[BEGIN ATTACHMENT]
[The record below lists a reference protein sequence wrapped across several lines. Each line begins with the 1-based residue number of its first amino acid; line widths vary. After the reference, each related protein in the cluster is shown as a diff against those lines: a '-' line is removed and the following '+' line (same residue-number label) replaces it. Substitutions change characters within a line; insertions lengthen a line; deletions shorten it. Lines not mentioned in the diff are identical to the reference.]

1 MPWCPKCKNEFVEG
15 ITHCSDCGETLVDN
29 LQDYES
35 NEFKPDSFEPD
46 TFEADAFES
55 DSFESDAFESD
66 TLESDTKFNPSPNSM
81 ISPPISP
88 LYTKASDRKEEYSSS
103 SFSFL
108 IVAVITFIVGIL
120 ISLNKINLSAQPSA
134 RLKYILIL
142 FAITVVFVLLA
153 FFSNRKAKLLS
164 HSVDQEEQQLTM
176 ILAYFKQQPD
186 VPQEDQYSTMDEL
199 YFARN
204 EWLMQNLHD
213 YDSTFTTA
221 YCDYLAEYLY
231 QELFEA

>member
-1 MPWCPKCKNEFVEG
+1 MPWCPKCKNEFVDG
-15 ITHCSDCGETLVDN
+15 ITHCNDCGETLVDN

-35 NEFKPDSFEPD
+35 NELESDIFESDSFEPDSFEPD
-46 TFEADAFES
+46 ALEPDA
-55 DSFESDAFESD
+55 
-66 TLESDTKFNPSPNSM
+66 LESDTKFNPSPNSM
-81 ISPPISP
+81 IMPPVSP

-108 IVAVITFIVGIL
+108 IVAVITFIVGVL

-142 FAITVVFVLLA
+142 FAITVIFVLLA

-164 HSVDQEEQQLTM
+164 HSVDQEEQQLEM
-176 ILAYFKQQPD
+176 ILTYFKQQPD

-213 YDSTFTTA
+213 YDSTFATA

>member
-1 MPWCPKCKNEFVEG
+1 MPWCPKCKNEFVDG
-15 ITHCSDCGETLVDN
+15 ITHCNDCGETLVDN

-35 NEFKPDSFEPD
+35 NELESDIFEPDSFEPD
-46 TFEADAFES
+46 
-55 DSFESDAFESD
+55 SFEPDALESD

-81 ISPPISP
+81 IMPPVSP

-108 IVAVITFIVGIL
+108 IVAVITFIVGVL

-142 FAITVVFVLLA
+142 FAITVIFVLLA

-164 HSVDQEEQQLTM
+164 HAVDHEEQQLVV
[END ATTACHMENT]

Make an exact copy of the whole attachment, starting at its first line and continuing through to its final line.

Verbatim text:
[The record below lists a reference protein sequence wrapped across several lines. Each line begins with the 1-based residue number of its first amino acid; line widths vary. After the reference, each related protein in the cluster is shown as a diff against those lines: a '-' line is removed and the following '+' line (same residue-number label) replaces it. Substitutions change characters within a line; insertions lengthen a line; deletions shorten it. Lines not mentioned in the diff are identical to the reference.]

1 MPWCPKCKNEFVEG
15 ITHCSDCGETLVDN
29 LQDYES
35 NEFKPDSFEPD
46 TFEADAFES
55 DSFESDAFESD
66 TLESDTKFNPSPNSM
81 ISPPISP
88 LYTKASDRKEEYSSS
103 SFSFL
108 IVAVITFIVGIL
120 ISLNKINLSAQPSA
134 RLKYILIL
142 FAITVVFVLLA
153 FFSNRKAKLLS
164 HSVDQEEQQLTM
176 ILAYFKQQPD
186 VPQEDQYSTMDEL
199 YFARN
204 EWLMQNLHD
213 YDSTFTTA
221 YCDYLAEYLY
231 QELFEA

>member
-1 MPWCPKCKNEFVEG
+1 MPWCPKCKNEFVDG
-15 ITHCSDCGETLVDN
+15 ITHCNDCGETLVDN

-35 NEFKPDSFEPD
+35 NELESDIFESDSFEPDSFEPD
-46 TFEADAFES
+46 ALEPDA
-55 DSFESDAFESD
+55 
-66 TLESDTKFNPSPNSM
+66 LESDTKFNPSPNSM
-81 ISPPISP
+81 IMPPVSP

-108 IVAVITFIVGIL
+108 IVAVITFIVGVL

-142 FAITVVFVLLA
+142 FAITVIFVLLA

-164 HSVDQEEQQLTM
+164 HSVDQEEQQLEM
-176 ILAYFKQQPD
+176 ILTYFKQQPD

-213 YDSTFTTA
+213 YDSTFATA

>member
-1 MPWCPKCKNEFVEG
+1 MPWCPKCKNEFVDG
-15 ITHCSDCGETLVDN
+15 ITHCNDCGETLVDN

-35 NEFKPDSFEPD
+35 NELESDIFEPDSFEPD
-46 TFEADAFES
+46 
-55 DSFESDAFESD
+55 SFEPDALESD

-81 ISPPISP
+81 IMPPVSP

-108 IVAVITFIVGIL
+108 IVAVITFIVGVL

-142 FAITVVFVLLA
+142 FAITVIFVLLA

-164 HSVDQEEQQLTM
+164 HAVDHEEQQLVV